To display the estimated execution plan for a query, highlight the text of the query and press Ctrl+L or select Display Estimated Execution Plan from the Query menu. The execution plan is a graphical display of the data-retrieval methods the SQL Server query optimizer uses. Figure 9.12 shows the estimated execution plan for a query that totals the amount sold by an employee. The icons shown represent the execution of specific statements and queries. If you hover your mouse above each icon, a pop-up box appears listing the statistics for that specific statement. This can alert you to potential problems before you roll out your queries, as shown in Figure 9.12, which displays a warning box that statistics are missing for a table used in the query. The importance of updating statistics will be discussed later in this section.

Figure 9.12
Displaying the estimated execution plan for a query.

Displaying Index Analysis with the Index Tuning Wizard

In SQL Server 2000, choosing Display Index Analysis from the Query menu runs the Index Tuning Wizard, which analyzes the workload and the database and then recommends an index configuration that will improve the performance of the workload. The introductory dialog box the Index Tuning Wizard displays after launching informs you that it can perform the following tasks:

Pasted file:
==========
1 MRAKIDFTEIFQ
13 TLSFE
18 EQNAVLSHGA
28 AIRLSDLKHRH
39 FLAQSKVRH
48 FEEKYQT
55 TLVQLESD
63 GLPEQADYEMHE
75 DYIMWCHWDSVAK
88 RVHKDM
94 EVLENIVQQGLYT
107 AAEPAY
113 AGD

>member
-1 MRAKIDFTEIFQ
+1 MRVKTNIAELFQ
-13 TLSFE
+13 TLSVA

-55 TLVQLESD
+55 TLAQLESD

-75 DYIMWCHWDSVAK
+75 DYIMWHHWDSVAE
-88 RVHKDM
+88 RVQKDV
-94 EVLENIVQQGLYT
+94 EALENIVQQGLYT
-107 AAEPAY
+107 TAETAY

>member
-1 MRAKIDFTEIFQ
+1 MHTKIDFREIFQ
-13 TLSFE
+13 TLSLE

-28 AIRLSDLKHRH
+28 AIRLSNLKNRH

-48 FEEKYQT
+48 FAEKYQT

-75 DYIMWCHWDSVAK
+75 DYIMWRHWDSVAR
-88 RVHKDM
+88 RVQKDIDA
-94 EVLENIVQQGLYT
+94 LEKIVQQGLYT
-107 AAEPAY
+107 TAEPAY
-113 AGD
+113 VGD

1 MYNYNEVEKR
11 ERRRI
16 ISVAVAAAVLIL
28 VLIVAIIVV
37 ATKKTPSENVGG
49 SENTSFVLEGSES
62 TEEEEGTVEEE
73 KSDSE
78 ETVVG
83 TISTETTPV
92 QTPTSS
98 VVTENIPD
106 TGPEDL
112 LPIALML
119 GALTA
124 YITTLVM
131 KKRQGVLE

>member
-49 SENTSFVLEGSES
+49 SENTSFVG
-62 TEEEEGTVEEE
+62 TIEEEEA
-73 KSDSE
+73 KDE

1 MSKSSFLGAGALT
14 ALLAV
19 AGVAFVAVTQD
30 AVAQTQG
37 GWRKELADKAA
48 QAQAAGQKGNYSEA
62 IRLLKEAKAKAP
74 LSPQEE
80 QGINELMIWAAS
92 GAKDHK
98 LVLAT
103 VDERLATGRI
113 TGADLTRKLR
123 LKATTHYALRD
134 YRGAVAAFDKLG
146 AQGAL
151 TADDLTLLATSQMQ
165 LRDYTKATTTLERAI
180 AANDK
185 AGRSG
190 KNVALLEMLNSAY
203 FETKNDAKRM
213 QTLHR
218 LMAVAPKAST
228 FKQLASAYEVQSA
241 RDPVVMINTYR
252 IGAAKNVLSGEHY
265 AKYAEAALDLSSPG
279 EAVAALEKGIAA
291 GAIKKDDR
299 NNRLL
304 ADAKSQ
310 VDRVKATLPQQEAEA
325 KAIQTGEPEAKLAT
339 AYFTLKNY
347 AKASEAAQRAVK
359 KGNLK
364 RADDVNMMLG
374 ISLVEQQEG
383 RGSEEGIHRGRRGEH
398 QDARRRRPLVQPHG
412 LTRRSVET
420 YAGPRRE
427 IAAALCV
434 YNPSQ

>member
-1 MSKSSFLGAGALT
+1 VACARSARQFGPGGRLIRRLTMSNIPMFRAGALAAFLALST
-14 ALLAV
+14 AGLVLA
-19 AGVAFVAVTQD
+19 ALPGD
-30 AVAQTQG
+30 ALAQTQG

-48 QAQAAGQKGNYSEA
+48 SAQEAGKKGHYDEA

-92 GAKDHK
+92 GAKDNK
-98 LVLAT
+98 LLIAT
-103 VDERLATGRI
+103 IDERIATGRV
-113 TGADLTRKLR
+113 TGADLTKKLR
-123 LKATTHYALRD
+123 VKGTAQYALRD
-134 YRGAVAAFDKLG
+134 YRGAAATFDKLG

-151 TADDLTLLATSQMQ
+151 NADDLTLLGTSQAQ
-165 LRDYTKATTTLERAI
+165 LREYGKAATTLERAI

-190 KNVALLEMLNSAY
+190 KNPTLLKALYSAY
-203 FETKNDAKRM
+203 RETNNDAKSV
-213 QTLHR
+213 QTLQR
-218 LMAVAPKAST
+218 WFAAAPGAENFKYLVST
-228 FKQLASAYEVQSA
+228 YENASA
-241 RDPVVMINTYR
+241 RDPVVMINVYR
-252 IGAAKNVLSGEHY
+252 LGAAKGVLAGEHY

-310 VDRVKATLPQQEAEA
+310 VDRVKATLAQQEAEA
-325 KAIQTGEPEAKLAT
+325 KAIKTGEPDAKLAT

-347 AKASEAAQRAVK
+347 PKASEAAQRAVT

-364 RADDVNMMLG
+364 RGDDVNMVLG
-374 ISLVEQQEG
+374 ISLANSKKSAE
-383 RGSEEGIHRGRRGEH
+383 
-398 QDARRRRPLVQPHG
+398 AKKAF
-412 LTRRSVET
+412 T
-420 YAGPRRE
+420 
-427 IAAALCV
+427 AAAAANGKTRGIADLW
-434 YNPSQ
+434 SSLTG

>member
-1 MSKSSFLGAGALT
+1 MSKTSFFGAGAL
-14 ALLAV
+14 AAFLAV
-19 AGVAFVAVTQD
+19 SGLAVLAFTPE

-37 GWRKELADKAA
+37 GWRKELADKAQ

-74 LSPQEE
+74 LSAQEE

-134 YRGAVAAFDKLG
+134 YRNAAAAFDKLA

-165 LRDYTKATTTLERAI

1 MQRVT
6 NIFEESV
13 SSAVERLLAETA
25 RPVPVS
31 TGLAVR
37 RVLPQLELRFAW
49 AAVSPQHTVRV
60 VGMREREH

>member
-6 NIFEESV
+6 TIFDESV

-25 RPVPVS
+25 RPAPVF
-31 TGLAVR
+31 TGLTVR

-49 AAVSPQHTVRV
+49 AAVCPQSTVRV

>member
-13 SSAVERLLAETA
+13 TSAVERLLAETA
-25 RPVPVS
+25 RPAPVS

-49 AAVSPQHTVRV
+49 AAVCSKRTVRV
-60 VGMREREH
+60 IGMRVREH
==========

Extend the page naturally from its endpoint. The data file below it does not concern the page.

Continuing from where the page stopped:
• Identify the server and databases to tune

  • Identify the workload to analyze

  • Select the tables to tune

  • Analyze the data and make index recommendations

  • Implement the index recommendations

Note - In SQL Server 7.0, the option in the Query Analyzer for performing index analysis simply analyzes the current query and displays its results and recommendations in the Messages pane. It will also offer to create any indexes it thinks might help.

The next dialog box lets you select a database to work with. If you don't want to analyze all the tables, you can select or deselect them later, but the wizard will only work with one database at a time. There are three additional options, as shown in Figure 9.13. You can elect to keep or drop all existing indexes, perform a thorough analysis, and add indexed views, which are covered earlier in this chapter.